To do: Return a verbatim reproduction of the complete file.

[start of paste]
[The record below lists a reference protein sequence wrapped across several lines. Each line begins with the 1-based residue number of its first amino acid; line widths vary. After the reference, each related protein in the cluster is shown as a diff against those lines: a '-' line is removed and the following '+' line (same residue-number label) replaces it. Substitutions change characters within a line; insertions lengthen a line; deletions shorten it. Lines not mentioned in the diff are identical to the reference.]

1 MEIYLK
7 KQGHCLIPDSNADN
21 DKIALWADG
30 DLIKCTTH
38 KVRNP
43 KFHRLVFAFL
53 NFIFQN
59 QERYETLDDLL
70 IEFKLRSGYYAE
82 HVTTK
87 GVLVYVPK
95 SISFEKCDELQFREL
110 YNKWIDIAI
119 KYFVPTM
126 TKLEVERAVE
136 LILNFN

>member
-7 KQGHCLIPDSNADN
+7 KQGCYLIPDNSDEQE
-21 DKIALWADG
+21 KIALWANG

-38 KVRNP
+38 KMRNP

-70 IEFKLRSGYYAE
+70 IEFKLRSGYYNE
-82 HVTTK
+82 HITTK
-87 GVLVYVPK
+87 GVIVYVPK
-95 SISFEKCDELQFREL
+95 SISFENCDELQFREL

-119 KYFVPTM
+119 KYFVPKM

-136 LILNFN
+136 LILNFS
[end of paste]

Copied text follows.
[The record below lists a reference protein sequence wrapped across several lines. Each line begins with the 1-based residue number of its first amino acid; line widths vary. After the reference, each related protein in the cluster is shown as a diff against those lines: a '-' line is removed and the following '+' line (same residue-number label) replaces it. Substitutions change characters within a line; insertions lengthen a line; deletions shorten it. Lines not mentioned in the diff are identical to the reference.]

1 MEIYLK
7 KQGHCLIPDSNADN
21 DKIALWADG
30 DLIKCTTH
38 KVRNP
43 KFHRLVFAFL
53 NFIFQN
59 QERYETLDDLL
70 IEFKLRSGYYAE
82 HVTTK
87 GVLVYVPK
95 SISFEKCDELQFREL
110 YNKWIDIAI
119 KYFVPTM
126 TKLEVERAVE
136 LILNFN

>member
-7 KQGHCLIPDSNADN
+7 KQGCYLIPDNSDEQE
-21 DKIALWADG
+21 KIALWANG

-38 KVRNP
+38 KMRNP

-70 IEFKLRSGYYAE
+70 IEFKLRSGYYNE
-82 HVTTK
+82 HITTK
-87 GVLVYVPK
+87 GVIVYVPK
-95 SISFEKCDELQFREL
+95 SISFENCDELQFREL

-119 KYFVPTM
+119 KYFVPKM

-136 LILNFN
+136 LILNFS